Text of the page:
retail

Catching Up with the Times: DOL Issues Final Rule Simplifying Retail Exemption Under the FLSA

As we recently reported, the DOL promulgated three new final rules regarding wage and hour issues last month. One of these rules brings a much-needed dose of clarity for certain employers on an unusually thorny issue: what exactly is a “retail or service establishment” for purposes of the “retail exemption” under Section 7(i) of the FLSA? This section exempts certain commissioned employees in “retail or service establishments” from the FLSA’s overtime compensation requirement, but the list of qualified employers has been notoriously confusing and vague. Effective May 19, 2020, the DOL’s final rule nixed its almost half-century old catalog of qualifying establishments and adopted a new and uniform framework for determining eligibility for the exemption. READ MORE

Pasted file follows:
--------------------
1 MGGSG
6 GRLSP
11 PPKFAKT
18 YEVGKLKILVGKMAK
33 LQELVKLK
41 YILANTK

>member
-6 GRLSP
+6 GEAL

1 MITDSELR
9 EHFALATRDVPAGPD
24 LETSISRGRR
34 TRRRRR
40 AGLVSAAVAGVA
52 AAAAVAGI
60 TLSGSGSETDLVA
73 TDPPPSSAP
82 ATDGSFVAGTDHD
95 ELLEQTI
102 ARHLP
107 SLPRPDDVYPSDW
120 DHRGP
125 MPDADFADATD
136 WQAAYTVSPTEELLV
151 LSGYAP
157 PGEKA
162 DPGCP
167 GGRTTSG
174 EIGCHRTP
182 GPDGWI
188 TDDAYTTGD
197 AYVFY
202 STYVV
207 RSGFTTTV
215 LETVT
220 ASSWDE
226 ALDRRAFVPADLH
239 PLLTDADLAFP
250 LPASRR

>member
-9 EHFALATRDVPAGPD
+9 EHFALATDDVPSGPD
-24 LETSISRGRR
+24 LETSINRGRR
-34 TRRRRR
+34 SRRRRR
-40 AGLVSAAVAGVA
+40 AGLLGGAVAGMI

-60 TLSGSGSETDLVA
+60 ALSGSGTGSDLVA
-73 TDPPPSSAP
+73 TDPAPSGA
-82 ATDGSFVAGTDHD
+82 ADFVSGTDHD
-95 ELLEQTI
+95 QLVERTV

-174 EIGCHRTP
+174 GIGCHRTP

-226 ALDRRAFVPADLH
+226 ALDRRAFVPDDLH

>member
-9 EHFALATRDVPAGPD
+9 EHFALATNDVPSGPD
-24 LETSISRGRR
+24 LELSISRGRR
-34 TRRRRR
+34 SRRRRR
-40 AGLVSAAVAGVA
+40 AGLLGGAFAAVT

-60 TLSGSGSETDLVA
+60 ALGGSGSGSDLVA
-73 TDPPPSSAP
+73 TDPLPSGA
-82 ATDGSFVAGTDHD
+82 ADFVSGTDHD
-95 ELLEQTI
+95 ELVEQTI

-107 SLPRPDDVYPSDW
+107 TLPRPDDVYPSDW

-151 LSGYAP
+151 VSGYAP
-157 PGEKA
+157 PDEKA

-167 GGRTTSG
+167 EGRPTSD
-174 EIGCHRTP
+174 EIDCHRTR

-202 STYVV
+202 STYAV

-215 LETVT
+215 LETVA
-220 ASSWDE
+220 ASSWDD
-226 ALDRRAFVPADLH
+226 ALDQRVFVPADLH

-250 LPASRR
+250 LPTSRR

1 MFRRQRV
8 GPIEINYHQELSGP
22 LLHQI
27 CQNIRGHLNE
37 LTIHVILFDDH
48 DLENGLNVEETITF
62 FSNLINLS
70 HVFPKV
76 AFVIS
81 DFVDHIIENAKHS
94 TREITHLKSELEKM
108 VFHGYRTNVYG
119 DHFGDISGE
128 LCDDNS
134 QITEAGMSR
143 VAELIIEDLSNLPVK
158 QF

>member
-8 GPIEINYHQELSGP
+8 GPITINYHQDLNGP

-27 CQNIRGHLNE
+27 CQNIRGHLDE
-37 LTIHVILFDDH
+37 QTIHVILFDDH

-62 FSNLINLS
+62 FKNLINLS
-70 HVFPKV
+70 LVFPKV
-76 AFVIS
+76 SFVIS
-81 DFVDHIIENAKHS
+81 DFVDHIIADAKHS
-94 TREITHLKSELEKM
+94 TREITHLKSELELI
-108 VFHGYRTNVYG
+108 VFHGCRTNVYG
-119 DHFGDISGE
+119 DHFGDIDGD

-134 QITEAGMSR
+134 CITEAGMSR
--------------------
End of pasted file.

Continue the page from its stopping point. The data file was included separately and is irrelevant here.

DOL Issues New Rules to Try to Beat the Clock

In a possible attempt to implement new rules before they can be rescinded by a Democratic Congress and administration, the Department of Labor recently finalized regulations regarding wage and hour issues and the Labor Secretary’s power to review administrative decisions.  These administrative moves are the result of a little-known but important statute aimed at curbing midnight rulemaking by outgoing administrations.  The Congressional Review Act (“CRA”) establishes special congressional procedures for disapproving a broad range of regulatory rules issued by federal agencies.  By joint resolution, Congress can approve or disapprove of a regulation, which then goes to the President to sign or veto.  If Congress adjourns its annual session less than 60 “legislative days” in the House of Representatives or 60 “session days” in the Senate after a rule is submitted to it, the rule is carried over to the next session of Congress and subject to possible disapproval during that session. While it is difficult to calculate the CRA deadline—particularly given COVID-19’s impact on Congress’ schedule—if the Trump administration fails to finalize the rules before the CRA deadline and Republicans lose control of the White House and Senate, a Democratic-controlled Congress could successfully rescind the rules under the CRA. READ MORE